Find linked to dentist

    ILT board president Alan Dennis shows what the new hotel, The Langlands, will look like at the Dee St site where more than 1000 teeth were found. Photo: Laura Smith

    A FORMER prominent Southland dentist may be linked to an odd find at an Invercargill excavation site.

    More than 1000 teeth were found at the Dee St site where the Invercargill Licensing Trust’s planned hotel is to be built.

    ILT chief executive Chris Ramsay said he had no idea how the teeth got there, other than that a dentist was once based there – from the late 19th century to the mid 20th century.

    “Well, that’s the thousand teeth question… it was more the practice at the time to pull teeth rather than treat them.”

    The unusual find was discovered in late May and on-site archaeologist Amy McStay examined the teeth to determine they were most likely from the dentist’s surgery.

    Invercargill Historical Society chairman Lloyd Esler said he had received a few phone calls last week from people believing the dentist in question was Ivon Wilson, a prominent Southland figure who was involved in various projects and initiatives.

    According to his obituary in The Southland Times on May 9, 1974, he was born in Dunedin in 1885.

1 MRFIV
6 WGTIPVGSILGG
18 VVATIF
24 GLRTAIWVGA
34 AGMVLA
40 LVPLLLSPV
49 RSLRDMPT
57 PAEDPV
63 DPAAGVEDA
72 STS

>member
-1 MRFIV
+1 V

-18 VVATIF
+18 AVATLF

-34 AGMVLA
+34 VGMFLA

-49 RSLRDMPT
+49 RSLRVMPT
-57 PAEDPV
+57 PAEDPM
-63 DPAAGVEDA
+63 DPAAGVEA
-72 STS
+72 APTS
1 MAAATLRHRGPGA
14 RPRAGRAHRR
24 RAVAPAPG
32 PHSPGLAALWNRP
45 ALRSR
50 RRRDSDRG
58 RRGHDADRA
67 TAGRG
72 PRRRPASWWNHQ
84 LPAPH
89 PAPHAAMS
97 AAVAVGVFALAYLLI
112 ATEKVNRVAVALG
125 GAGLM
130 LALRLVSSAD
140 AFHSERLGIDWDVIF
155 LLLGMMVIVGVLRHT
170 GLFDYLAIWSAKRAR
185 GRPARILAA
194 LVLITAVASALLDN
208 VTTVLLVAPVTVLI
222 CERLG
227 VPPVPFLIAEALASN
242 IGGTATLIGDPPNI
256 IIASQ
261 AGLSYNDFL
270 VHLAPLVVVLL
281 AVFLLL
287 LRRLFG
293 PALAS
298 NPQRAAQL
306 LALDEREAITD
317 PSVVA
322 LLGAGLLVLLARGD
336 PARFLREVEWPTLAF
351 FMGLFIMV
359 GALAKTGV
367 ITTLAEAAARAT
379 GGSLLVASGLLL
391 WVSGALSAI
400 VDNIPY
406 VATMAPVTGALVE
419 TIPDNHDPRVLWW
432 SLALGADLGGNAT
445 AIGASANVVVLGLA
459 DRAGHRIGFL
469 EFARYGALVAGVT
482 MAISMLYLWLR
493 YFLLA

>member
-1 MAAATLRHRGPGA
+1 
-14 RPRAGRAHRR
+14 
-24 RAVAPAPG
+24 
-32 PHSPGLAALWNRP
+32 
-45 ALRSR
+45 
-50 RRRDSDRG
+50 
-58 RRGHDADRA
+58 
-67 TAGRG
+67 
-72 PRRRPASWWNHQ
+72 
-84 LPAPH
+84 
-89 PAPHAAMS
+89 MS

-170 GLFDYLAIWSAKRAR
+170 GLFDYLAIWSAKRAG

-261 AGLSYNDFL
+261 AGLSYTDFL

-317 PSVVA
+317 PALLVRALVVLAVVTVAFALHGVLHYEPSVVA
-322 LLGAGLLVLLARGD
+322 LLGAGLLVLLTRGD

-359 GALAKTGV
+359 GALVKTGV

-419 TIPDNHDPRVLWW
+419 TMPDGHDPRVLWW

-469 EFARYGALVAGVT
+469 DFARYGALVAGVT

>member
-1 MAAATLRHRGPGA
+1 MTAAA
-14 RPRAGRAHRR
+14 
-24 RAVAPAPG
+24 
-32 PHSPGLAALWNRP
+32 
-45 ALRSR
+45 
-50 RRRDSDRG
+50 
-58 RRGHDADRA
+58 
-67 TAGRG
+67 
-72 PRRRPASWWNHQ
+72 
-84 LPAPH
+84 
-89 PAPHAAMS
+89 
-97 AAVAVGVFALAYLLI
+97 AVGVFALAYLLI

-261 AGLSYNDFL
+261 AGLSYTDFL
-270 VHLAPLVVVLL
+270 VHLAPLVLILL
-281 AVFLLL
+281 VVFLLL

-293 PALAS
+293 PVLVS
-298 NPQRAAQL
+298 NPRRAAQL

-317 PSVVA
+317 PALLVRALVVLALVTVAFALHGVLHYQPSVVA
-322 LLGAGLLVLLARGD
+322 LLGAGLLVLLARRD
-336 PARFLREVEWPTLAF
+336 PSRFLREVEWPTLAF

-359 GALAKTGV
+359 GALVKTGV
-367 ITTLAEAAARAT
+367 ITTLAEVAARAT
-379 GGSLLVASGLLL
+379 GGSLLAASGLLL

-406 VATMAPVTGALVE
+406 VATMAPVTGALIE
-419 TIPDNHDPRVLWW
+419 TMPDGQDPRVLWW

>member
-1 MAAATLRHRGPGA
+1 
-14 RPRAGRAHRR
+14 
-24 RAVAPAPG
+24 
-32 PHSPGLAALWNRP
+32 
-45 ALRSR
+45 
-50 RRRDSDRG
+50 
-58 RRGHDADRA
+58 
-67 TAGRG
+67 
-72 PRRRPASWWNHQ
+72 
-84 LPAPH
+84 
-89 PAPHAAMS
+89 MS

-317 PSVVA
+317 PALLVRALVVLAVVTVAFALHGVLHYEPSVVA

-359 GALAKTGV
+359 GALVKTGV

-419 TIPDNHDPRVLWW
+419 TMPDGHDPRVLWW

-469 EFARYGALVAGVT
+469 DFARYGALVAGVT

Mr Wilson attended Southland Boys’ High School before becoming apprenticed to Invercargill dental surgeon A. E. Smith in 1902. He became a registered dentist in 1909, and lived in Wellington before moving back to Southland – here he practiced on Dee St.

    Mr Wilson’s son, James, said seeing his father’s name last week in the Otago Daily Times brought back a lot of memories. “My father was a very wonderful man… he was very proud of this region.”

    He said he had a great sense of humour and would probably be laughing at the current situation regarding the teeth.

    His father was apparently quite a character, as a document from Te Ara – The Encyclopedia of New Zealand cited from a biography written by R. J. Cuthill that Mr Wilson was an “enthusiastic environmentalist, he objected to exotic trees and shrubs being planted around the hotel at Milford Sound and drew attention to damage done to forests by deer, suggesting that North American mountain lions should be introduced to keep the numbers down”.

    He started what is now known as Ivon Wilson Park in Te Anau, having supervised the planting of about 5000 trees.

    Mr Wilson died in 1974 and was cremated at Andersons Bay Crematorium, Dunedin.

    The ODT article also prompted a request from an Otago-based artist, who contacted a Southland Express reporter inquiring whether the teeth were available to be used in an artwork. Unfortunately, the teeth have already been disposed of.jordan release dateSneakers